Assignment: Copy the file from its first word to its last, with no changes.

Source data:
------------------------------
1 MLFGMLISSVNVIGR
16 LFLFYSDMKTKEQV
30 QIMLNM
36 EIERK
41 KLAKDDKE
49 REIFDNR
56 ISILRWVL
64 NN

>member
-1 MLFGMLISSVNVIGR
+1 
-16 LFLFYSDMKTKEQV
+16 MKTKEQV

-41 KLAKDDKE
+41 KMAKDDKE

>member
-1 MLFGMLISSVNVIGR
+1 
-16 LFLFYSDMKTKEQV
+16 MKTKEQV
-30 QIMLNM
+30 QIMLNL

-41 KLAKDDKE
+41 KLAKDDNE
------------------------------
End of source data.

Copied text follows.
1 MLFGMLISSVNVIGR
16 LFLFYSDMKTKEQV
30 QIMLNM
36 EIERK
41 KLAKDDKE
49 REIFDNR
56 ISILRWVL
64 NN

>member
-1 MLFGMLISSVNVIGR
+1 
-16 LFLFYSDMKTKEQV
+16 MKTKEQV

-41 KLAKDDKE
+41 KMAKDDKE

>member
-1 MLFGMLISSVNVIGR
+1 
-16 LFLFYSDMKTKEQV
+16 MKTKEQV
-30 QIMLNM
+30 QIMLNL

-41 KLAKDDKE
+41 KLAKDDNE